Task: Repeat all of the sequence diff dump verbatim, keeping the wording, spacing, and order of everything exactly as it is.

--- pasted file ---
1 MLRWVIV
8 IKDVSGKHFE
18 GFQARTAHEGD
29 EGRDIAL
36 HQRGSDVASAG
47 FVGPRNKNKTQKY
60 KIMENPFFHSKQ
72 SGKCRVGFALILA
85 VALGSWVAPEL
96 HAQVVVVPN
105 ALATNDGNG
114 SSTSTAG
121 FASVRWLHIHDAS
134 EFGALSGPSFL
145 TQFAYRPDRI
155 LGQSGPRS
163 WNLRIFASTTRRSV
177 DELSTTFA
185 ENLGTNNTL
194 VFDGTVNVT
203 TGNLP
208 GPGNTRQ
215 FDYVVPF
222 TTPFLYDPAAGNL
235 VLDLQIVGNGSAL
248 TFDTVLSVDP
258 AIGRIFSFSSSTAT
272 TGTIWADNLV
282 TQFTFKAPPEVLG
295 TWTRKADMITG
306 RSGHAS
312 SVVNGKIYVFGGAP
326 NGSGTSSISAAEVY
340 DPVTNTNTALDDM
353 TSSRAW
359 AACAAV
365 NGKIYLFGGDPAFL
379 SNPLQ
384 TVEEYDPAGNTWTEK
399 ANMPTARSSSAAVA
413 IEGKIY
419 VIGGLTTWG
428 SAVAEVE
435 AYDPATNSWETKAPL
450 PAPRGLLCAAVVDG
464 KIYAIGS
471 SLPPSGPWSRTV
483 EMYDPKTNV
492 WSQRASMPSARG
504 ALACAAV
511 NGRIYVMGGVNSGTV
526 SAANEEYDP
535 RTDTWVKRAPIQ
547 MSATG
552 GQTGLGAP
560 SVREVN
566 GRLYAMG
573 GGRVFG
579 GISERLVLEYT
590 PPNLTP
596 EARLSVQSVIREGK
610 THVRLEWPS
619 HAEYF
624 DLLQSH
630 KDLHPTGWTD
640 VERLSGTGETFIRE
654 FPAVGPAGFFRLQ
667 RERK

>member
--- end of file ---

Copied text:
1 MLRWVIV
8 IKDVSGKHFE
18 GFQARTAHEGD
29 EGRDIAL
36 HQRGSDVASAG
47 FVGPRNKNKTQKY
60 KIMENPFFHSKQ
72 SGKCRVGFALILA
85 VALGSWVAPEL
96 HAQVVVVPN
105 ALATNDGNG
114 SSTSTAG
121 FASVRWLHIHDAS
134 EFGALSGPSFL
145 TQFAYRPDRI
155 LGQSGPRS
163 WNLRIFASTTRRSV
177 DELSTTFA
185 ENLGTNNTL
194 VFDGTVNVT
203 TGNLP
208 GPGNTRQ
215 FDYVVPF
222 TTPFLYDPAAGNL
235 VLDLQIVGNGSAL
248 TFDTVLSVDP
258 AIGRIFSFSSSTAT
272 TGTIWADNLV
282 TQFTFKAPPEVLG
295 TWTRKADMITG
306 RSGHAS
312 SVVNGKIYVFGGAP
326 NGSGTSSISAAEVY
340 DPVTNTNTALDDM
353 TSSRAW
359 AACAAV
365 NGKIYLFGGDPAFL
379 SNPLQ
384 TVEEYDPAGNTWTEK
399 ANMPTARSSSAAVA
413 IEGKIY
419 VIGGLTTWG
428 SAVAEVE
435 AYDPATNSWETKAPL
450 PAPRGLLCAAVVDG
464 KIYAIGS
471 SLPPSGPWSRTV
483 EMYDPKTNV
492 WSQRASMPSARG
504 ALACAAV
511 NGRIYVMGGVNSGTV
526 SAANEEYDP
535 RTDTWVKRAPIQ
547 MSATG
552 GQTGLGAP
560 SVREVN
566 GRLYAMG
573 GGRVFG
579 GISERLVLEYT
590 PPNLTP
596 EARLSVQSVIREGK
610 THVRLEWPS
619 HAEYF
624 DLLQSH
630 KDLHPTGWTD
640 VERLSGTGETFIRE
654 FPAVGPAGFFRLQ
667 RERK

>member